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Traditional medicine heads into the mainstream

By Xu Wei and Yang Jun | China Daily | Updated: 2017-04-19 07:47

Traditional medicine heads into the mainstream

A vendor sells medicinal herbs at a market in Kaili city in Guizhou province. [Photo/Xinhua]

Wang Zengshi's house is full of silk banners that have been presented to him by grateful patients; some hang on the walls of his home, while others have been spread casually on the floor.

The practitioner of Miao traditional herbal medicine treats more than 30 patients a day at his clinic, and he often travels to other parts of the country to provide treatment.

"Some people only come to me when the hospital doctors say they are doomed, but I never refuse to see them," said the member of the Miao ethnic group, from Wengtong, a village in Leishan county, Guizhou province.

Wang's four-story complex is equipped with hospital beds, a pharmacy and a consulting room filled with patients' files.

Even though the 59-year-old dropped out of primary school after the third grade, his area of expertise is the treatment of bone fractures and snakebites. However, he claims he can also provide relief from, or even cure, a range of ailments including cancer and infertility.

"Patients come all the way to see me, so I have an obligation to look after them," he said, referring to the difficulty of reaching the village, deep in Leigong Mountain and only accessible to the outside world by a narrow, winding cement road.

Last year, Wang's clinic generated income of 2 million yuan ($290,000), thanks to the rising popularity of traditional Miao medicine and treatment methods. The phenomenon is noticeable across the province.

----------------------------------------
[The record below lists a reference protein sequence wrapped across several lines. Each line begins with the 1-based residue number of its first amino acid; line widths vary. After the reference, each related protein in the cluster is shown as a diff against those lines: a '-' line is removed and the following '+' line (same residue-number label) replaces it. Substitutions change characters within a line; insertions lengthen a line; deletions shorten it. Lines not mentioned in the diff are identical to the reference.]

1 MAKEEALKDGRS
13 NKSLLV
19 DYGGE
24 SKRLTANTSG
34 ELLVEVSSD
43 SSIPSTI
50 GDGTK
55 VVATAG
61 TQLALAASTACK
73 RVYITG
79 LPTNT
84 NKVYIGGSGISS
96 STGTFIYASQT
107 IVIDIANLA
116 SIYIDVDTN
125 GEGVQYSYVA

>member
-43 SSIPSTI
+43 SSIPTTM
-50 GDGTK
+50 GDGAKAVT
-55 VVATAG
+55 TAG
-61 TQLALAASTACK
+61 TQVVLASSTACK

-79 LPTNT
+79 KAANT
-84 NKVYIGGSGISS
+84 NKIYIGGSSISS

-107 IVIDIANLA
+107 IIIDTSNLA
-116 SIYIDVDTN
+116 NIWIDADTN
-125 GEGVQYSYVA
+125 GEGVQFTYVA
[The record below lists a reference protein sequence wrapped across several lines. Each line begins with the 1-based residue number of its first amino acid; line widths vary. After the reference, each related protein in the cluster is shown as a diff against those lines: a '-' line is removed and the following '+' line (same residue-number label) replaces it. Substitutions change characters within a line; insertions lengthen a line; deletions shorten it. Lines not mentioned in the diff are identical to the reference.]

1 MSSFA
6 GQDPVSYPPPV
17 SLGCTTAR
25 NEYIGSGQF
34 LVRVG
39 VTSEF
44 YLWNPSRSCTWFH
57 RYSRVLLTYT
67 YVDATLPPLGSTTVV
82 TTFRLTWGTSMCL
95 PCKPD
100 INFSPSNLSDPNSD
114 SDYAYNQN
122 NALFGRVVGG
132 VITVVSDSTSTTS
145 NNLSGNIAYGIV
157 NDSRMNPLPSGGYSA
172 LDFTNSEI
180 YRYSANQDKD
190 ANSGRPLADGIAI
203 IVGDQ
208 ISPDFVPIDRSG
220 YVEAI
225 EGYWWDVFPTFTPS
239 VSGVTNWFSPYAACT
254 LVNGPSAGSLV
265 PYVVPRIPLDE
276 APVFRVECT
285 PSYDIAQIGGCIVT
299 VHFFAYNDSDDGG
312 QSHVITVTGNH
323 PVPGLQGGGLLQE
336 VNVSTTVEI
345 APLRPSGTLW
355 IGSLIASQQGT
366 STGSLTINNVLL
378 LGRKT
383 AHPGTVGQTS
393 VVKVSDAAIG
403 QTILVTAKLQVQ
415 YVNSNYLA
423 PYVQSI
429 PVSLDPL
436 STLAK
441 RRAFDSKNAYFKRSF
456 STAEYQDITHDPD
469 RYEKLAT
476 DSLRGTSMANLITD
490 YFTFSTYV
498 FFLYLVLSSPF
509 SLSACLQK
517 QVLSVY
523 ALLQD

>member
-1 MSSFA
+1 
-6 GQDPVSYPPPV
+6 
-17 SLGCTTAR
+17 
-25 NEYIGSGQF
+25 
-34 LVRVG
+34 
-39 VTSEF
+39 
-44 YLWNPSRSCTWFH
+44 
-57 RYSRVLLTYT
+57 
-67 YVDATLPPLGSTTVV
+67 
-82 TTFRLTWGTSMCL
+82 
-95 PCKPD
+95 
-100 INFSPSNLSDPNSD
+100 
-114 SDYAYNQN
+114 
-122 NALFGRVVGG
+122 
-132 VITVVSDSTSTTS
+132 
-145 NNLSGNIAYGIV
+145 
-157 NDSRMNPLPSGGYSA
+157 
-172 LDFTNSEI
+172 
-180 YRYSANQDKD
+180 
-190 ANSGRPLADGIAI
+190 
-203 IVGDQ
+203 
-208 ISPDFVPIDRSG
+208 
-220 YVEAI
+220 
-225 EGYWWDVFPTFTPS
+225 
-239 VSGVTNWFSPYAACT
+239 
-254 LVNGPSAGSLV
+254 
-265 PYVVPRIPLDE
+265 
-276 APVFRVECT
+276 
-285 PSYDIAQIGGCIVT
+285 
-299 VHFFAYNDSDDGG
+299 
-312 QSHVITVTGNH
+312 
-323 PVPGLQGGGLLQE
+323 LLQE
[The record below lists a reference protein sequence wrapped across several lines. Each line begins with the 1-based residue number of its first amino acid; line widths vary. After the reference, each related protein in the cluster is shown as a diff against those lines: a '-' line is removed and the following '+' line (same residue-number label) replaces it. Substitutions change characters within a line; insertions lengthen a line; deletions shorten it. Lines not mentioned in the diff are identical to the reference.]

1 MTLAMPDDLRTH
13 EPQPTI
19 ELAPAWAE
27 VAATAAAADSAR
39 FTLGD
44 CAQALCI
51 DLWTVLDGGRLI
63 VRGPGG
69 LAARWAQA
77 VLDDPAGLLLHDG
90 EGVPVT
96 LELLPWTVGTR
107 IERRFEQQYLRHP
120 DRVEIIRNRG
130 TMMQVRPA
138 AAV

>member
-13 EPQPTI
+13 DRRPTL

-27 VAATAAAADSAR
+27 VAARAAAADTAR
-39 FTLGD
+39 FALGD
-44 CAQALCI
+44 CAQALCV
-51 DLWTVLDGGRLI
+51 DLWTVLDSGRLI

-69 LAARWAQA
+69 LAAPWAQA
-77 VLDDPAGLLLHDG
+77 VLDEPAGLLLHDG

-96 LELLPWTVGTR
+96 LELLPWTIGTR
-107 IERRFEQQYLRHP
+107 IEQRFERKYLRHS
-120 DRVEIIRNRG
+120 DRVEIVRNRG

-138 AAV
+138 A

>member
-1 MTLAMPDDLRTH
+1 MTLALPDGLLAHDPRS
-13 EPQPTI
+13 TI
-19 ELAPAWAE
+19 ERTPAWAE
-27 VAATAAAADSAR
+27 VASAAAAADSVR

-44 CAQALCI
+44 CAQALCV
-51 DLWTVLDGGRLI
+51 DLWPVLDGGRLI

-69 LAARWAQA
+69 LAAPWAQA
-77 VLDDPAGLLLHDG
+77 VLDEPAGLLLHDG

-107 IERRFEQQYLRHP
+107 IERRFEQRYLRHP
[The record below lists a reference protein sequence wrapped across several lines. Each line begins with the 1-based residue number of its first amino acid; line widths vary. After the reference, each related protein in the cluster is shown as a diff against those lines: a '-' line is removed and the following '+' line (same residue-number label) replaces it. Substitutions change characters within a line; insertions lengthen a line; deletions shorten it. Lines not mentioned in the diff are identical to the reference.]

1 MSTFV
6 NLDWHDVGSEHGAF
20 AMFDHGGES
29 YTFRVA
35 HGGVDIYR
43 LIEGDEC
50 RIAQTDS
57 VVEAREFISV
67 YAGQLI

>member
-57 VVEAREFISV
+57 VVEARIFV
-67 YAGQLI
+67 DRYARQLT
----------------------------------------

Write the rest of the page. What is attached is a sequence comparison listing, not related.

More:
In 2015, the total sales value of Miao herbal medicine in Guizhou was 20 billion yuan, surpassing the combined figures for traditional Tibetan, Mongolian and Uygur treatments, according to figures from the Guizhou Department of Science and Technology.

In the same year, a guideline issued by the provincial government pledged to accelerate the development of industries related to Miao herbal medicine and encourage the construction of new treatment centers in three nearby prefectures and in Guiyang, the provincial capital.

To enable a larger number of Miao herbal medicines to gain acceptance as legal treatments, the provincial government is working to have more of them included in the Chinese Pharmacopoeia, a list of approved medicines, the guideline said.

Lin Ruichao, dean of the School of Chinese Materia Medica at Beijing University of Chinese Medicine, said 155 Miao medicines have already been approved for use by the China Food and Drug Administration.

The inclusion of more Miao medicines in the pharmacopoeia would further increase the sector's influence, but local businesses still need to improve their products, he told a forum in July.

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